Ask just about any guitarist about their first guitar, and they’ll most likely tell you it’s a miracle that they didn’t give up.


Just about every American child at some point wanted to play guitar (or drums).  And parents have obliged their children with the mindset of not spending too much money on a guitar, because if it was anything like cub scouts, karate, girl scouts, softball…their child’s initial interest may wane once they learn they are not going to start at the top (and practicing is involved).


Luckily with the guitar, it is relatively easy to learn a few chords and a couple of strumming patterns in the style of many recognizable songs.


Unfortunately, many of those inexpensive beginner guitars don’t sound good.  And, perhaps even worse, they are not easy to play.  But, the good news is manufacturing techniques such as CNC machinery and a greater understanding of guitar construction has permeated the lower-end of the cost spectrum, so now just might be the golden era for beginning guitarist.


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The Epiphone Les Paul ’56 Goldtop is a good example of modern manufacturing turning out high-quality instruments.


The trick (or at least one of them) to keeping a child’s interest high in learning the instrument is finding the right guitar for them, what their goals are, and what kind of music they want to play.  Giving a kid a nylon-string classical style instrument when they want to play heavy metal is the equivalent of the cold shower to quell desire.


Many children’s, including this author’s, desire to play comes from some degree of idol worship.  For me, this was Neil Young, and hollowbody Gretsch guitars are still my favorite – but I digress…


The point is a guitar similar in style and design to the one their hero plays is a good starting point in determining which guitar is right for them…within reason. 


A radically designed guitar (something like a Gibson Flying V) or one with extreme graphics (such as a rebel flag or a skull and crossbones) may elicited the desired response when the wrapping comes off the gift (cooooooool!), the instruments visual appeal may limit the visual versatility needed as the student matures and their musical interests starts boarding out: the guitar actually shaped like a battle axe definitely won’t look right in either the middle school jazz band or the church youth music group.


The basic styles of guitars come in three flavors:






Classical Guitar


Classical guitars, often called Nylon String Guitars for reasons so obvious I won’t insult anybody by going into it here, are THE WRONG CHOICE.  That is, unless your child has extreme interest in classical guitar music (like Segovia or the Romeros) or maybe Willie Nelson.  Do not be swayed by the fact that this style of guitar’s nylon strings will be easier on little fingers than the steel strings of Acoustic and Electric guitars.  (And, yes, a Classical guitar is an Acoustic guitar, but the terminology is used to define the string material.)


The neck on a Classical guitar is typically wider, making the lower notes harder to clearly fret (which is to say, ring true without chocking off notes in the higher register that are being played), even though the body size (for an acoustic) is smaller.


But, most importantly, this style of guitar does not have the sound of contemporary music.


Acoustic Guitar


This is the modern incarnation of the traditional guitar.  It is strung with steel strings (or which four are wrapped with bronze) and typically has a 14-fret neck, though there are 12-fret models.  These are the guitars of Dave Matthews and Bob Dylan (pre-electric Dylan, anyway).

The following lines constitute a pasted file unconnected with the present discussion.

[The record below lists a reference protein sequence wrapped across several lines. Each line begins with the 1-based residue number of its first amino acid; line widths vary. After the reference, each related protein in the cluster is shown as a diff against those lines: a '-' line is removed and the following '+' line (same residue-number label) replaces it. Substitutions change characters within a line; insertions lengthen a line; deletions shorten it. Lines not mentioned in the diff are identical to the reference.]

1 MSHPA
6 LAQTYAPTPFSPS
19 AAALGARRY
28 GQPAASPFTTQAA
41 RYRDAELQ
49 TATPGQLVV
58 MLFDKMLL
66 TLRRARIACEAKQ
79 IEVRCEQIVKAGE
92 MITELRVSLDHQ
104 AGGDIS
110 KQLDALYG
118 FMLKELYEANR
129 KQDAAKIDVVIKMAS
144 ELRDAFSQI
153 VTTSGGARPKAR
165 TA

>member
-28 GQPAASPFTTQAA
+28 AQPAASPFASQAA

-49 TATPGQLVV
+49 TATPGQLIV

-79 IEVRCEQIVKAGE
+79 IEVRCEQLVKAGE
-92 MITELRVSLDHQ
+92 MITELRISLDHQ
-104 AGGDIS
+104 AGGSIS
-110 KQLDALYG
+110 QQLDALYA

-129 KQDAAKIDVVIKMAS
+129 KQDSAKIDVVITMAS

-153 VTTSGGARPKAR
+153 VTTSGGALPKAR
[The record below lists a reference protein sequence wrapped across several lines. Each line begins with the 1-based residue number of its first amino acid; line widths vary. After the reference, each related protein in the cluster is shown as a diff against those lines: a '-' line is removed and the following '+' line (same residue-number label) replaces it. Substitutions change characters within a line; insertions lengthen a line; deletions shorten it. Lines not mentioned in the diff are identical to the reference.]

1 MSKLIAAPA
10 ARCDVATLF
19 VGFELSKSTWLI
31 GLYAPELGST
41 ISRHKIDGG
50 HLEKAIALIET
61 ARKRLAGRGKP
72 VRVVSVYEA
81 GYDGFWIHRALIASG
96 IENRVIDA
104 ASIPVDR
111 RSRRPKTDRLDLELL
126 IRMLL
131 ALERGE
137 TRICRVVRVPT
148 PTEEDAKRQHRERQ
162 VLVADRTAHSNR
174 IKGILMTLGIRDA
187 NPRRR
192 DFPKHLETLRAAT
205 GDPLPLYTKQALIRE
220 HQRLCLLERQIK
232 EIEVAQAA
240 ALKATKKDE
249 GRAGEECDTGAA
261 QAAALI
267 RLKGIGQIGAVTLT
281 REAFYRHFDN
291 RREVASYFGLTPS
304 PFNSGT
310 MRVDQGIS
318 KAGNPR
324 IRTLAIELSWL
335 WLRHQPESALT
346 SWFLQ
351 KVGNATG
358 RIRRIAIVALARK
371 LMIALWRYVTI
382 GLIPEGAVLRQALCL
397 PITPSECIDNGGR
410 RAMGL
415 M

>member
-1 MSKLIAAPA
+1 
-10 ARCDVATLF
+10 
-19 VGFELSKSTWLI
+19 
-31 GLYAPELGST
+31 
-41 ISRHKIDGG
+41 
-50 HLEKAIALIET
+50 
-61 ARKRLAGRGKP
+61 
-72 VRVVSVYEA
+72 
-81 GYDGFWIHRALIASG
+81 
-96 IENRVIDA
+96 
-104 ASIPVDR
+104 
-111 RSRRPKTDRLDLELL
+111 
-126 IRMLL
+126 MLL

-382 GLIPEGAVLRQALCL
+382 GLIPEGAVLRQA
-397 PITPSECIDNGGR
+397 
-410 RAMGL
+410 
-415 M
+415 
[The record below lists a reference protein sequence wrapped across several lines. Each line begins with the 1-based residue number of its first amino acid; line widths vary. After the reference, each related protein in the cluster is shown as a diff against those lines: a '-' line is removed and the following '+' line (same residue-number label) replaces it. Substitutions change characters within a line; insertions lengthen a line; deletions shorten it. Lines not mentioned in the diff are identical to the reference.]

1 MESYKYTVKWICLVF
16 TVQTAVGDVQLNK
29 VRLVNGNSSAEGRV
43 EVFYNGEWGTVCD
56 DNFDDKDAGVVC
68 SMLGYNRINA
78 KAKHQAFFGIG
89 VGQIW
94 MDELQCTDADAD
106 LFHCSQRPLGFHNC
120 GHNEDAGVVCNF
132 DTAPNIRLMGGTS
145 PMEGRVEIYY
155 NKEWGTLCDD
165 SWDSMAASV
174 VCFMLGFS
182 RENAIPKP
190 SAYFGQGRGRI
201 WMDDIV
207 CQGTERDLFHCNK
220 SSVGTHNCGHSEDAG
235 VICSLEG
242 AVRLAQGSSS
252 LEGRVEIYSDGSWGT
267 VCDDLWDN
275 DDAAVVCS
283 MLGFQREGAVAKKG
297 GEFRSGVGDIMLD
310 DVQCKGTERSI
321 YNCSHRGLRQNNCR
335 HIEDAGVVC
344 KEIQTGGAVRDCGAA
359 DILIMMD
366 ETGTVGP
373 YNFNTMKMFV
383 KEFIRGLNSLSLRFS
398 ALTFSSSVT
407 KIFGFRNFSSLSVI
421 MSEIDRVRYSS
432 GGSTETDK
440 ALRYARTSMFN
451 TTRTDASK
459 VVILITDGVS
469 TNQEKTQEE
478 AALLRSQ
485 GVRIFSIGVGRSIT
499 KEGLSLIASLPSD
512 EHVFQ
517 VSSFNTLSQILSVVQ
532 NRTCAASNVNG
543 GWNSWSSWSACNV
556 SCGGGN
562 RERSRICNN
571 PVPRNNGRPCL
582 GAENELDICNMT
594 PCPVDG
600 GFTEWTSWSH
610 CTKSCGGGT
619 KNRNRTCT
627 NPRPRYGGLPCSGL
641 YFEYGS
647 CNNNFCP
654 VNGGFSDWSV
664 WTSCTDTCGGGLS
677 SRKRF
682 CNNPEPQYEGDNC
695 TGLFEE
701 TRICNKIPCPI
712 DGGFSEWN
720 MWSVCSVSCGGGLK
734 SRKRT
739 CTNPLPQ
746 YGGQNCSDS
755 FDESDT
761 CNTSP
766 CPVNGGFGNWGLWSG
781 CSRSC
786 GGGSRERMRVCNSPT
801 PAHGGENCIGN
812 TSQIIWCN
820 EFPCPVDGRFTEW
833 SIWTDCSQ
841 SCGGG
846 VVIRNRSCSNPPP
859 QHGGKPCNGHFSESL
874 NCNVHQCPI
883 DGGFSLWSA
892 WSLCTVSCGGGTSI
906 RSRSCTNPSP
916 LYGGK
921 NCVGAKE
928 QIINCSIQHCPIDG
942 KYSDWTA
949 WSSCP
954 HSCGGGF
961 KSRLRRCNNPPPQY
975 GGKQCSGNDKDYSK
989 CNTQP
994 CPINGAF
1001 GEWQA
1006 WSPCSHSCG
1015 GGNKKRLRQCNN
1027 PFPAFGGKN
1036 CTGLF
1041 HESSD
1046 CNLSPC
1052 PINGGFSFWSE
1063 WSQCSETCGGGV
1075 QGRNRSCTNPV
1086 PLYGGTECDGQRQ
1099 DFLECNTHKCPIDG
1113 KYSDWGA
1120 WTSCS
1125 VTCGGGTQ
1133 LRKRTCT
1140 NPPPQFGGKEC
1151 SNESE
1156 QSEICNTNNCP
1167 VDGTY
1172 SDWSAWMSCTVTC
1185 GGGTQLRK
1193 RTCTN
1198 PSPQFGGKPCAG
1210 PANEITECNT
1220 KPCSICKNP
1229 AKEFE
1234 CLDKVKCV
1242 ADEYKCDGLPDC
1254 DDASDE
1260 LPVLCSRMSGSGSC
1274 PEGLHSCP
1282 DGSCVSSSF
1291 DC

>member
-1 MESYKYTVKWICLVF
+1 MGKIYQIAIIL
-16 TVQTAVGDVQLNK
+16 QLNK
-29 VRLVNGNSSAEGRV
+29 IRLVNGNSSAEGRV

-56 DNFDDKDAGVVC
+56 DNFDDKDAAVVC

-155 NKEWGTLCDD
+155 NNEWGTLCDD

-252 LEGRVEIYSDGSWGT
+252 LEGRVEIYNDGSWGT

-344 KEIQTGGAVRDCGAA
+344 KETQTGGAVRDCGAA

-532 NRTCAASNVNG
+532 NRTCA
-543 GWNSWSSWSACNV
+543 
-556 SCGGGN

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Seagull S6 acoustic is an exceptional value with a solid cedar top since its introduction, however some guitarists were put off by the guitar’s neck width at the nut.  Seagull addressed this issue by release a narrower neck version, the Seagull S6 Original Slim.


For a good long time, the most popular body size of this style of guitar has been the huge “Dreadnaught” body, but now smaller bodies have come into vague.  The Dreadnaught was designed for volume and projection, but now with modern amplification for acoustic guitar volume is no longer paramount. 


That being said, guitar design has significantly advanced and more volume is being drawn forth from smaller bodied instruments.


It is now easier to find a comfortable body size for the player in all grades of instruments.


Serious professional instruments are made from solid woods, so they are pricey.  Obviously, by substituting cheaper laminates the cost of the instrument becomes more affordable.  And, by making an all laminate instrument, the cheapest instrument can be made.


Unfortunately, laminates do not vibrate the same way solid wood does, and acoustic guitars are all about vibration.  Many people believe that the sound of the guitar is the vibrating strings, but in fact the sound of the guitar is actually mostly the vibration of the top (or face) of the guitar (and the body is the projector, and the soundhole is somewhat like a bass port).


Since the top of the guitar is the main component for tone and volume, and solid woods vibrate more freely, some of the better student and semi-pro acoustics feature solid wood tops – even though the rest of the body may be made of laminates.


This is not to say that a laminate guitar cannot sound good, however, when looking at instruments and wanting to obtain a higher quality instrument a solid top is a good place to start.


The neck width of most of these guitars will be narrower than a classical guitar, but it can very from instrument to instrument.